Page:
Is Looking on the Bright Side Actually Good for Your Mental Health?

Friday Fix: Episode 107

Verywell / Julie Bang

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Every Friday on The Verywell Mind Podcast, Editor-in-Chief Amy Morin, LCSW, shares the “Friday Fix”—a short episode featuring a quick, actionable tip or exercise to help you manage a specific mental health issue or concern.

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Friday Fix: Episode 107

There are many undisputed benefits of being a positive, optimistic person. And if you aren’t naturally a positive person, you can learn to become one. 

Part of being a positive person might involve looking for the silver lining even in hardship. Perhaps you can even recognize times in your life when you were able to see how something good came out of something really bad.

Like maybe a breakup allowed you to meet someone better. Or perhaps a job loss helped you discover an inner strength that you never even knew existed.

You’ve likely also encountered people who encourage you to look on the bright side. For example, maybe your mom reminds you that “Something better will come along” when you don’t get hired. Or maybe your friend says, “Well, at least he’s in a better place,” when your dog dies.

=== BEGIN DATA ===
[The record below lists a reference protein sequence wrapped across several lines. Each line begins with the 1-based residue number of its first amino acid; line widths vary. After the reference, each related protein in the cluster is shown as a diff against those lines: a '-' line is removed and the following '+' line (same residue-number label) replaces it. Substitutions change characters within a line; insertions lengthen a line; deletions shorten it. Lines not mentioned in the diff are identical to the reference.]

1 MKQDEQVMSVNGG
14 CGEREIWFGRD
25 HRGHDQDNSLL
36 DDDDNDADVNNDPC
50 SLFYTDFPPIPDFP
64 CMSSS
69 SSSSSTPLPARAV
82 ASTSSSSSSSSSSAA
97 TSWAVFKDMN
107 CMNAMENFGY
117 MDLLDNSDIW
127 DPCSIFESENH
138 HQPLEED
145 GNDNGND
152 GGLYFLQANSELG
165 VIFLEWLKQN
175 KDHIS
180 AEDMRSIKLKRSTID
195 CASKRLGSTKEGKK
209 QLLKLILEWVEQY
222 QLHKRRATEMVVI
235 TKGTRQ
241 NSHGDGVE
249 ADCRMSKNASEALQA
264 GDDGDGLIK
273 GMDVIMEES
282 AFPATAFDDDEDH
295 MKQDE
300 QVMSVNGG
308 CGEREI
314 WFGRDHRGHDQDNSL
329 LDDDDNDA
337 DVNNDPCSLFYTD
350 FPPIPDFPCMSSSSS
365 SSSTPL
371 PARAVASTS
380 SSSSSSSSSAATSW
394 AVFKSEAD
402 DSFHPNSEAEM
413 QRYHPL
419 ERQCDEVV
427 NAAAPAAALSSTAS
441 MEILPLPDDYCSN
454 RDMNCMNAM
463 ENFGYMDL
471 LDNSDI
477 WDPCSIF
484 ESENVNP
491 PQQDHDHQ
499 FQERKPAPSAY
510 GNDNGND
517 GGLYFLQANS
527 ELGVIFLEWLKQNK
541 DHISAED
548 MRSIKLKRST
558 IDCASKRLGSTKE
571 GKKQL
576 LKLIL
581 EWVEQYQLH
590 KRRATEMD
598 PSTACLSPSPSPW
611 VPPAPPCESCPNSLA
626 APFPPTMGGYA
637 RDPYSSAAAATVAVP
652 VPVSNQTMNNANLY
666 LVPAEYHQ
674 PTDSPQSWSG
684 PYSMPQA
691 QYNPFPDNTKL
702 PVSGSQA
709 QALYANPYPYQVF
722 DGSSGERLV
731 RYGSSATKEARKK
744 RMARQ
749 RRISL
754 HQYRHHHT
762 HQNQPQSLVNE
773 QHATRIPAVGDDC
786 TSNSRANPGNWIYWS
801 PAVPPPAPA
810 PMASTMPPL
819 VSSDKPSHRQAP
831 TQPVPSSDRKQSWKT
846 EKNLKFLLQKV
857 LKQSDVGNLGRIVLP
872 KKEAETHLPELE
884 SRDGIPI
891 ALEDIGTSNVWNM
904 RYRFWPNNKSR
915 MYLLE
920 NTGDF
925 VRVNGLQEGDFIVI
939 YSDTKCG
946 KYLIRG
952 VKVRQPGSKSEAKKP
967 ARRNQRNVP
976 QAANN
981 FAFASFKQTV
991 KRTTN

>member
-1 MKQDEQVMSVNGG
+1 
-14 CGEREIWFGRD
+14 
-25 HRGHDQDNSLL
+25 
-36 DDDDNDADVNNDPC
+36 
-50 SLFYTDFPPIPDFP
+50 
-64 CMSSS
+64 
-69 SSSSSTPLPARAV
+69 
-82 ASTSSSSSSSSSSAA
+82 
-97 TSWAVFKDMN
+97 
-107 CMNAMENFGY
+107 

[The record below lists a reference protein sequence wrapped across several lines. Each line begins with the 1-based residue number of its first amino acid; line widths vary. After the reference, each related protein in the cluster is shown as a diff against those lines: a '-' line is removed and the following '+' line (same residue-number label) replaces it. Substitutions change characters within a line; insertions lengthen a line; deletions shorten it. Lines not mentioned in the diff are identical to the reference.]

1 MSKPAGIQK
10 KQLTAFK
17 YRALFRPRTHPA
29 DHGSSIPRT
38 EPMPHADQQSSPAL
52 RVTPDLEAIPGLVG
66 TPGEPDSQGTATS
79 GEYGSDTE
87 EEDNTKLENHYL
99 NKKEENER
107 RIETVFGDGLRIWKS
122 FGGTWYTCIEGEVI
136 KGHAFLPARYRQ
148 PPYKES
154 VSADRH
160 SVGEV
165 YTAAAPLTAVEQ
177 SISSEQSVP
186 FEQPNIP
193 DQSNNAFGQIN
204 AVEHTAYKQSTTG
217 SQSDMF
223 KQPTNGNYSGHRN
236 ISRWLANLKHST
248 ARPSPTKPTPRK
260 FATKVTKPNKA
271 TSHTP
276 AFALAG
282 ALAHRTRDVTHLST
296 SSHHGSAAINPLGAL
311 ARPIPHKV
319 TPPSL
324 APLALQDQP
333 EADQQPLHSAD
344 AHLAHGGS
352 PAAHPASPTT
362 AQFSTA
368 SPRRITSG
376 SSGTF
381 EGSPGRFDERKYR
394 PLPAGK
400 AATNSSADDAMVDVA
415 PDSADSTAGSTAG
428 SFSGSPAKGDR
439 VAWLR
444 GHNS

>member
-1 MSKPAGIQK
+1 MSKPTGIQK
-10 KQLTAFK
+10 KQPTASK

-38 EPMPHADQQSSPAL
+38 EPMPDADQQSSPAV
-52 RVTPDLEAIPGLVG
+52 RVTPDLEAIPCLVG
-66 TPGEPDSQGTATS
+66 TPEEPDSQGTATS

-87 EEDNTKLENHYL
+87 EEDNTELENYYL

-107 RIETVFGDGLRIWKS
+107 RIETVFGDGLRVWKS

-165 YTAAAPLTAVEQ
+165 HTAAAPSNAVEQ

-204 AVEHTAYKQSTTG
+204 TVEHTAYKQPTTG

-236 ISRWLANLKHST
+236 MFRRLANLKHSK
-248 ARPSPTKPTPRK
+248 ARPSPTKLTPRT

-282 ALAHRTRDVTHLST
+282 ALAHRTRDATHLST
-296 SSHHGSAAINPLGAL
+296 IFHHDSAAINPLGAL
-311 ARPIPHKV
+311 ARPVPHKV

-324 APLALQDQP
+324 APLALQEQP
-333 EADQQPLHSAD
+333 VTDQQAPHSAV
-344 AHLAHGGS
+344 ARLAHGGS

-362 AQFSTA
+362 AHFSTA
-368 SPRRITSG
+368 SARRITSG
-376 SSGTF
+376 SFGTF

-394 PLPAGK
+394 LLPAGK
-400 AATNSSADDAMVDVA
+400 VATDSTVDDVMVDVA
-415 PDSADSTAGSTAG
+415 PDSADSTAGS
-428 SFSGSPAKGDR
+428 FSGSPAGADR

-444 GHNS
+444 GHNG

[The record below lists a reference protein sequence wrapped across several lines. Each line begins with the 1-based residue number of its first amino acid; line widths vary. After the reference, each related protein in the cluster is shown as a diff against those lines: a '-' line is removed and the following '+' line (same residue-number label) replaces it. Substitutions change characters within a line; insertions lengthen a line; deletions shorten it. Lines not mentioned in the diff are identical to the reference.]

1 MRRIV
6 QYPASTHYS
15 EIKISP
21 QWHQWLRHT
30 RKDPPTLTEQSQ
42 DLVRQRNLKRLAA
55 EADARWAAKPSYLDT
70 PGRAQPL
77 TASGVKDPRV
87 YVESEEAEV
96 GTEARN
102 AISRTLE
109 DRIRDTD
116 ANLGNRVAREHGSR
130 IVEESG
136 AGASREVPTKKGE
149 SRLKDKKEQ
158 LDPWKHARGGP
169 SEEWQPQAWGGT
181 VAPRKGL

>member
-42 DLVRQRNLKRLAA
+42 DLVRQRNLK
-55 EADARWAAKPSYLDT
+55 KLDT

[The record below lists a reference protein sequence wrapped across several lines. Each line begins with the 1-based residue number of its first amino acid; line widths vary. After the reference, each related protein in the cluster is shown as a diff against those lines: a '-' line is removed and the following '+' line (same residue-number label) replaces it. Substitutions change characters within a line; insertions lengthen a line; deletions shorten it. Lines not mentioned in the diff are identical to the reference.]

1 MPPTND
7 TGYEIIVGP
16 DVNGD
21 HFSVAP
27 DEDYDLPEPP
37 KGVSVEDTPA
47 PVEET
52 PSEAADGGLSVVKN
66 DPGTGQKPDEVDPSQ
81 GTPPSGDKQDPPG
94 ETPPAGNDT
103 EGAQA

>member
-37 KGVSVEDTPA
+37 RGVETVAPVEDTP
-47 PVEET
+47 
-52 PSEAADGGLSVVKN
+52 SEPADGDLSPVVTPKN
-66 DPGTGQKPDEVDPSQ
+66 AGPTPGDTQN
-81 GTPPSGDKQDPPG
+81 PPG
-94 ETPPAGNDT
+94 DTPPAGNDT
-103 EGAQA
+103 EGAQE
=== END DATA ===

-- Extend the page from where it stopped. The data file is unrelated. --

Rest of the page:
Should you listen to these attempts to remind you about the silver lining? Should you go looking for a silver lining when the benefits aren’t obvious? These are some of the questions I address on today’s Friday Fix.

I reveal what the research says about looking on the bright side and how doing so might affect your mental health and your physical health.

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By Amy Morin, LCSW, Editor-in-Chief
Amy Morin, LCSW, is the Editor-in-Chief of Verywell Mind. She's also a licensed clinical social worker, psychotherapist, and international bestselling author. Her books, including "13 Things Mentally Strong People Don't Do," have been translated into more than 40 languages. Her TEDx talk,  "The Secret of Becoming Mentally Strong," is one of the most viewed talks of all time.